Summary of the technology
Doping of semiconductors by impurity atoms enabled their widespread technological application in micro and optoelectronics. However, for strongly confined colloidal semiconductor nanocrystals, doping has proven elusive. This arises both from the synthetic challenge of how to introduce single impurities and from a lack of fundamental understanding of this heavily doped limit under strong quantum confinement. We develop a method to dope semiconductor nanocrystals with metal impurities providing control of the band gap and Fermi energy. A combination of optical measurements, scanning tunneling spectroscopy and theory revealed the emergence of a confined impurity band and band-tailing. Successful control of doping and its understanding provide n- and p-doped semiconductor nanocrystals which greatly enhance the potential application of such materials in solar cells, thin-film transistors, and optoelectronic devices.
Project ID : 3-2011-179
Intentionally inserting impurity atoms into a crystal, or doping, is the basis for the widespread application of semiconductors in electronic and electro-optic components.
An additional way to tune the properties of semiconductor structures is by controlling their size and dimensionality via quantum confinement effects.
Colloidal semiconductor nanocrystals are a family of materials that have size-dependent optical and electronic properties, and lend themselves to the simple manufacture of nanocrystal-based light-emitting diodes, solar cells, and transistor devices.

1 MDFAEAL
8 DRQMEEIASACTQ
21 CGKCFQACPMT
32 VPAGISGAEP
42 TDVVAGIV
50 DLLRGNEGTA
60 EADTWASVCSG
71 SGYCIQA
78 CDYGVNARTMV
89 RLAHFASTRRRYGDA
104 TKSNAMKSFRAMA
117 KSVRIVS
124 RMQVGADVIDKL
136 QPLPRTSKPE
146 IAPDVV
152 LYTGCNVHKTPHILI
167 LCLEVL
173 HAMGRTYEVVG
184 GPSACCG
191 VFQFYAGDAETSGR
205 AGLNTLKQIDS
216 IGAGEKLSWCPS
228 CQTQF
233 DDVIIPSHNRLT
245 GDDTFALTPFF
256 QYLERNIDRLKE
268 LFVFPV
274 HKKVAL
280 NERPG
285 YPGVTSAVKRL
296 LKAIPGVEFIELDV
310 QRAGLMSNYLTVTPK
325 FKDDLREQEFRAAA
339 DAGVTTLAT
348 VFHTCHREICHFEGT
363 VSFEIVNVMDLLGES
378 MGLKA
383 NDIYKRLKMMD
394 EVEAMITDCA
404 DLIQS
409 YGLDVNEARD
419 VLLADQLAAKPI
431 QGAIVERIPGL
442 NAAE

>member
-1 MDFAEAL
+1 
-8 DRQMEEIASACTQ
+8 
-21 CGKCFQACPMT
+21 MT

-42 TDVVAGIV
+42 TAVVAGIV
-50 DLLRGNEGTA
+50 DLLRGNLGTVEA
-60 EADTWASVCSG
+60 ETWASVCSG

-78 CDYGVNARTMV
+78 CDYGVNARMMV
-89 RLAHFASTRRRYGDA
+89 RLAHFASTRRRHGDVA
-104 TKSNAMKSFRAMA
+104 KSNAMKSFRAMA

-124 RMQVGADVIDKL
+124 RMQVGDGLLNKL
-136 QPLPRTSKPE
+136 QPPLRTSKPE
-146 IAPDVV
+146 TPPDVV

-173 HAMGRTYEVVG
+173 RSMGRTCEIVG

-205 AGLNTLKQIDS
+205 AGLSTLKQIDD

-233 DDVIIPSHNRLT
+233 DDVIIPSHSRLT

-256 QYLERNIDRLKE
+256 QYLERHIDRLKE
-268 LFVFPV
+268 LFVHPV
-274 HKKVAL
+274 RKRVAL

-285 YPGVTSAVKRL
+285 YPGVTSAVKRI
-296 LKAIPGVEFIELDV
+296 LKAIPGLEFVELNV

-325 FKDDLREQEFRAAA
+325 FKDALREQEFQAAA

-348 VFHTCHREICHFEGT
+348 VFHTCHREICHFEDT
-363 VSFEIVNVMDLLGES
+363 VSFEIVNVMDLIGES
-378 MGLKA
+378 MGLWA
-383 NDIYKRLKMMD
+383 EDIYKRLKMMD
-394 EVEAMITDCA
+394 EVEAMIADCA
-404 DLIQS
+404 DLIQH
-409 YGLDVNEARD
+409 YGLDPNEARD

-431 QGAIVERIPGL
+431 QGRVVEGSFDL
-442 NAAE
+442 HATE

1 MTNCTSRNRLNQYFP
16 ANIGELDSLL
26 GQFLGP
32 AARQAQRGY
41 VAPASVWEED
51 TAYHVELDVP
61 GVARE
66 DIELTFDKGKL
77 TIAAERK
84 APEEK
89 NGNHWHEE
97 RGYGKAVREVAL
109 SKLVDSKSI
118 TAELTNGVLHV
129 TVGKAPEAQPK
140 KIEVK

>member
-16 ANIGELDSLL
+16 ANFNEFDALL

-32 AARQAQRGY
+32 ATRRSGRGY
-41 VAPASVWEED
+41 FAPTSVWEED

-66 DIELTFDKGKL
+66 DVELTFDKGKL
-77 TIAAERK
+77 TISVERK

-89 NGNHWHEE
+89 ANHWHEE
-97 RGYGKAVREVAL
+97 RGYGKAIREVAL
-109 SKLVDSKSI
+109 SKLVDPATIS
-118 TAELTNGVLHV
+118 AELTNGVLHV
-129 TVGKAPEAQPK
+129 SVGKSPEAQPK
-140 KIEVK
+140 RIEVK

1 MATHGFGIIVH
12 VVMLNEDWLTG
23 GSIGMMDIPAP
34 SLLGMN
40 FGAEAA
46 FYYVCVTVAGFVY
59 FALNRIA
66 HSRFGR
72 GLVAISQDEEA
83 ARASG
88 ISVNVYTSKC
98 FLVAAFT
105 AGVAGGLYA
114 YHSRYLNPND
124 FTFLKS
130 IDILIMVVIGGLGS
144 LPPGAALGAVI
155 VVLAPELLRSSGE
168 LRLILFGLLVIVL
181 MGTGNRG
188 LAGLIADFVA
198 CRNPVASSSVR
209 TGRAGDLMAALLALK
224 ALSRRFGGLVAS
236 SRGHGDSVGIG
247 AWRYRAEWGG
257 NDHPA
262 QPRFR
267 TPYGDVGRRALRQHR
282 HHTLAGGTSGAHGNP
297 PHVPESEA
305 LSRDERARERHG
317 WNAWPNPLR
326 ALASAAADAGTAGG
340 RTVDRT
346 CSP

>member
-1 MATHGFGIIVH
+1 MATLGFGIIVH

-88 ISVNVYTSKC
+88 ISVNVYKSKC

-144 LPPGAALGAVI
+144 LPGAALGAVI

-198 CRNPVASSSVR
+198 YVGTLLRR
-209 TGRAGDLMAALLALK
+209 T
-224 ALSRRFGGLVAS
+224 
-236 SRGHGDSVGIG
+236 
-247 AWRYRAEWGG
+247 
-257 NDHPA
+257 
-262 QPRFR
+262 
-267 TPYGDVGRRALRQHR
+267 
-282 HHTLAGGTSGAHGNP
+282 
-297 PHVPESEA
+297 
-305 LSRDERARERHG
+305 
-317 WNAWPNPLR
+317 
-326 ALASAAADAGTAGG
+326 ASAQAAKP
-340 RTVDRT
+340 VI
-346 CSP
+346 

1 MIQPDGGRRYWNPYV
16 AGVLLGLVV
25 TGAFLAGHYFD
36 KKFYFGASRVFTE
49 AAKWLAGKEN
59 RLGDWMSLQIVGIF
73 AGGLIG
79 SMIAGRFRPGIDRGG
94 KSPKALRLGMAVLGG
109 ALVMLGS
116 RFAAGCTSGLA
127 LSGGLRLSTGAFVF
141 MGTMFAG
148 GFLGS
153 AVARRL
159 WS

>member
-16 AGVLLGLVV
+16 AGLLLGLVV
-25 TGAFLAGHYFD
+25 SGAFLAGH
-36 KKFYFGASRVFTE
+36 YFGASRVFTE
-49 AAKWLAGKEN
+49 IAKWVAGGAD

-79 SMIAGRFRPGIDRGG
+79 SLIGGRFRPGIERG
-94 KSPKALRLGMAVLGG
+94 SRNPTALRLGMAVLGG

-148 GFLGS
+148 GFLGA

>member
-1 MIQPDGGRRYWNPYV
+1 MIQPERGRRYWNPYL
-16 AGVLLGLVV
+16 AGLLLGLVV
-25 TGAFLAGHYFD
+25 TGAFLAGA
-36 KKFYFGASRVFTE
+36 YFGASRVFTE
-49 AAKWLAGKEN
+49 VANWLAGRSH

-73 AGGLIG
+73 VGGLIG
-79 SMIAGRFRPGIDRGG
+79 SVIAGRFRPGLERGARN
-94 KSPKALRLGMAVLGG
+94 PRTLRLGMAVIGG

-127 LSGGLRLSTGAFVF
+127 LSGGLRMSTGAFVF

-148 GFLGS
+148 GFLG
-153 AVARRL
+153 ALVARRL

However, doping has proven elusive for strongly confined colloidal semiconductor nanocrystals.
Simple, room-temperature method for doping semiconductor nanocrystals with metal impurities. Exquisite control of the electronic properties, including the band gap and Fermi energy achieved through changing the dopant type and concentration.
First demonstration of electronic doping of quantum confined semiconductor nanocrystals under heavily doped regime
Provided understanding of the effects of heavy doping in semiconductor nanocrystals
Simple doping method in solution at room temperature using metal dopant atoms developed
Project in research phase, moving towards demonstrating a device based on doped nanocrystals
The ability to closely control the synthesis of doped nanocrystals, together with a better understanding of heavily-doped colloidal Quantum Dots opens potential avenues for solar cells, thin-film transistors, and diverse electronic and optoelectronic devices.